Multi-generational jazz families were once the rule in New Orleans. The music’s early history is filled with such storied names as brass band leader Henry Allen, Sr. and his son, trumpet great Henry “Red” Allen, Jr.; drum pioneer Louis Cottrell, Sr. and his clarinet-playing offspring Louis, Jr.; Onward Brass Band cornetist Edward Hall and his sons, clarinetists Edmond, Herb and Robert; and the celebrated Humphrey clan that included Jim, son Willie Eli, and grandsons Earl, Percy and Willie James.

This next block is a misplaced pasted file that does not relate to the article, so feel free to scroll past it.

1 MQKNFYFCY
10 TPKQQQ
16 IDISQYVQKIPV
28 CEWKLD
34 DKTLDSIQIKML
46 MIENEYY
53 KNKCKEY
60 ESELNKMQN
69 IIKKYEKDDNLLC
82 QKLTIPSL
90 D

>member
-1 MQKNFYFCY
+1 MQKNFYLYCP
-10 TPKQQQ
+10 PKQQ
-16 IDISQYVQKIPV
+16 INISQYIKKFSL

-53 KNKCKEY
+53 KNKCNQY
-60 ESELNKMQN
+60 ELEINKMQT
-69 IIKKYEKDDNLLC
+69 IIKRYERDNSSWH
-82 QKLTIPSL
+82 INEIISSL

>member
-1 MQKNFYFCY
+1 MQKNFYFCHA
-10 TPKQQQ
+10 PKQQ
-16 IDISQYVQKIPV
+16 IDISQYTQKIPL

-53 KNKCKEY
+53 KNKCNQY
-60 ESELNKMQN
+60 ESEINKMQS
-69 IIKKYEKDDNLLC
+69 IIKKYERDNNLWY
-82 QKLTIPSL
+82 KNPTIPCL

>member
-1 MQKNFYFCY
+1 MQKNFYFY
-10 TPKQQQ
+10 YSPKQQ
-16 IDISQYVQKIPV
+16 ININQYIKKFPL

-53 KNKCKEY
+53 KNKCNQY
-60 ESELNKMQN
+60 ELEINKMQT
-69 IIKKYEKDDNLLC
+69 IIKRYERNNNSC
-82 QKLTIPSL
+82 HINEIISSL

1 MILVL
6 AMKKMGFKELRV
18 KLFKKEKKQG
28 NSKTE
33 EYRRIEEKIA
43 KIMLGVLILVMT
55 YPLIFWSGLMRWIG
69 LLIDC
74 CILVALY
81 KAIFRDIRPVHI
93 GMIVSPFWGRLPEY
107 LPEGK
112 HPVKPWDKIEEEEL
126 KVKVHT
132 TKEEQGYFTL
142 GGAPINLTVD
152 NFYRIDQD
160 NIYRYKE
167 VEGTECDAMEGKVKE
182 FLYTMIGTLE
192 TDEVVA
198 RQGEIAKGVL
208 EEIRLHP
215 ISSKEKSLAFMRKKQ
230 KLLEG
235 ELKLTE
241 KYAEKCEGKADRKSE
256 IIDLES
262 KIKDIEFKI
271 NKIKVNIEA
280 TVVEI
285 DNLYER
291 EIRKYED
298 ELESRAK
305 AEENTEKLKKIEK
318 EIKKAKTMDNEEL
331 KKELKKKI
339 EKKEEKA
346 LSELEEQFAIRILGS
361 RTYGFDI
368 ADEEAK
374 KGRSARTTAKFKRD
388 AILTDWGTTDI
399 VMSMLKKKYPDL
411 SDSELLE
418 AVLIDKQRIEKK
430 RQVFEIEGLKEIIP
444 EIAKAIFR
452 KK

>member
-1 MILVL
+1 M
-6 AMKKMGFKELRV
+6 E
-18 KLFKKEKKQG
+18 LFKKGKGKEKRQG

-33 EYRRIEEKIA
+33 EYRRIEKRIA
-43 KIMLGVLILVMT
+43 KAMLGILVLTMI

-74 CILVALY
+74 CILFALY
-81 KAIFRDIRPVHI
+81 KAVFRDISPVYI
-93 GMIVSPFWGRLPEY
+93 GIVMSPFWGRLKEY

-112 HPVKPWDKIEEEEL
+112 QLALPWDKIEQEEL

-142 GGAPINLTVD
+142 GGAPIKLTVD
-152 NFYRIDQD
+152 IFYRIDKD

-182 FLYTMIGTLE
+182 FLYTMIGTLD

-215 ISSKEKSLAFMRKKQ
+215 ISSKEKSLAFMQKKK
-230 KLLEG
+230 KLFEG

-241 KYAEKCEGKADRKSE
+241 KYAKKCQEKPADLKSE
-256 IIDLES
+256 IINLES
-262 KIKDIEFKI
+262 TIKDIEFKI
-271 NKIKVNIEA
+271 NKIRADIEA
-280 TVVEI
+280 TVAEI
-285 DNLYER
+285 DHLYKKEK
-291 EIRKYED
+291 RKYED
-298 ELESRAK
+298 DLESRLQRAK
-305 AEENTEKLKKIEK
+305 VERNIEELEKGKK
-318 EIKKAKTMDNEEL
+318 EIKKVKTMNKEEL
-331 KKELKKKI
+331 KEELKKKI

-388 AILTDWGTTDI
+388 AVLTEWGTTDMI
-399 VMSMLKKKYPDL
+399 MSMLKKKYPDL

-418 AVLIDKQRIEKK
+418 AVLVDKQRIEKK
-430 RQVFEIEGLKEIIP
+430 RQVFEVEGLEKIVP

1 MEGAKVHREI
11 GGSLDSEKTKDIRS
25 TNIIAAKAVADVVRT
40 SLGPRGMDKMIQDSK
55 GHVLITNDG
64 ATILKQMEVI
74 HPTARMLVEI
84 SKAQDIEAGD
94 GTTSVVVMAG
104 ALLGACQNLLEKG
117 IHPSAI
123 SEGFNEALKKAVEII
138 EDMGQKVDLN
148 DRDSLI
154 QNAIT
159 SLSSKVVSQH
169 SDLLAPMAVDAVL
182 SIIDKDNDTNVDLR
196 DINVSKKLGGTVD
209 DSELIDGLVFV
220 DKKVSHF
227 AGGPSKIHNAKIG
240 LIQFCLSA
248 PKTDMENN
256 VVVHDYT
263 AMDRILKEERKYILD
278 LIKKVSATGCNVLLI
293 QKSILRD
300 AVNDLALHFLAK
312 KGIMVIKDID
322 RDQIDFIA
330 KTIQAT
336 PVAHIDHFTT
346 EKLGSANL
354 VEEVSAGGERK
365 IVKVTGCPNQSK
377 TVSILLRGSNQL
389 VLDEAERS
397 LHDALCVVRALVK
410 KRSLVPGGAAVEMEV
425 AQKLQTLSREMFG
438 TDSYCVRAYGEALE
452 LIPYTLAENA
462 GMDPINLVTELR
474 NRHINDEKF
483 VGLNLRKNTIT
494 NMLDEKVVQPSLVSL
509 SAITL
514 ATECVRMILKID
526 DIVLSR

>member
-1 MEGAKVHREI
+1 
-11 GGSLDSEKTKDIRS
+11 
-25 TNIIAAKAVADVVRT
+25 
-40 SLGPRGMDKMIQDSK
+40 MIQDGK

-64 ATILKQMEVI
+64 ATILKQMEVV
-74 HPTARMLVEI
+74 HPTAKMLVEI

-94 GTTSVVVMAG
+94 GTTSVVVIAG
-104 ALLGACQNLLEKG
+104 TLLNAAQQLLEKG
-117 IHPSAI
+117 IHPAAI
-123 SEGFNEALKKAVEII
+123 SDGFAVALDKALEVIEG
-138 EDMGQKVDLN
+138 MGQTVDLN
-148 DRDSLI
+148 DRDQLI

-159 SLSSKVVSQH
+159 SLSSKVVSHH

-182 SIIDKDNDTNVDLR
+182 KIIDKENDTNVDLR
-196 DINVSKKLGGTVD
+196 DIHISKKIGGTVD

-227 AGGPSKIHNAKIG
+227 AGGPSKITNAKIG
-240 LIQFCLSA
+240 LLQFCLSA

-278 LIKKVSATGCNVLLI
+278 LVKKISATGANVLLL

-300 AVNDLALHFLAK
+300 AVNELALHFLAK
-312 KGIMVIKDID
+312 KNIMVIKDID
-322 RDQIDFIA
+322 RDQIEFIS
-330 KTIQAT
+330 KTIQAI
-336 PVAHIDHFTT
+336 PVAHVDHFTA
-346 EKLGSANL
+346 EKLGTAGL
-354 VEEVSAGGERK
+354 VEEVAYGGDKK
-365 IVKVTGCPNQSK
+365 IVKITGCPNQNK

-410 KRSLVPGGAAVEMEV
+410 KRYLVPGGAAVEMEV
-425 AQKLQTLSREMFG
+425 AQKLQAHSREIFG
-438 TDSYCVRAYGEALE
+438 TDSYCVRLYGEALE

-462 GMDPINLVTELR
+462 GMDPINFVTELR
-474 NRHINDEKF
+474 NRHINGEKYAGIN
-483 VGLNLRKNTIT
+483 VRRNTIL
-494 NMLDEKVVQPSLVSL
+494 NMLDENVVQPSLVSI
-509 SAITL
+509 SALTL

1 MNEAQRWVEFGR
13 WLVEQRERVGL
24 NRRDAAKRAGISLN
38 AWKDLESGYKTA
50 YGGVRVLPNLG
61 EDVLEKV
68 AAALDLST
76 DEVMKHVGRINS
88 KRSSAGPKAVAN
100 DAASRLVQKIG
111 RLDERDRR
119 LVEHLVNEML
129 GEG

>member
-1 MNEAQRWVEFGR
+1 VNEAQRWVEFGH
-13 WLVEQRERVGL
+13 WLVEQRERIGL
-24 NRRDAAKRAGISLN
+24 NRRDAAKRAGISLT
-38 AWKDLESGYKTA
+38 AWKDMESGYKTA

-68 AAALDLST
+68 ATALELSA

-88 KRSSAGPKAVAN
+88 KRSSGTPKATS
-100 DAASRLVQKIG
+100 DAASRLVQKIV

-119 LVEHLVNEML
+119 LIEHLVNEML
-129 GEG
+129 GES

As jazz evolved from its origins to incorporate new forms and techniques, and to attract players and listeners from around the US and the world, both the tradition of making the music a family affair and the central role of New Orleans in the music’s progress were overshadowed. How fitting, then, that over the past two decades, a new wave of interest in and appreciation of jazz music has been spearheaded by another New Orleans family, the Marsalises. With father Ellis as mentor, older brothers Branford and Wynton as leaders of a new generation, and younger siblings Delfeayo and Jason as rising stars, the Marsalis clan has been acclaimed through the individual recordings, performances, compositions, and educational efforts of its members. Until a tribute concert for Ellis in August 2001, however, these extremely talented musicians had not joined together in a single ensemble. The success of that evening, which has been documented in a PBS special and a Marsalis Music compact disc, inspired the family to set aside time in their busy schedules so that they could continue the partnership in a series of special performances that are sure to be among the concert highlights of the year.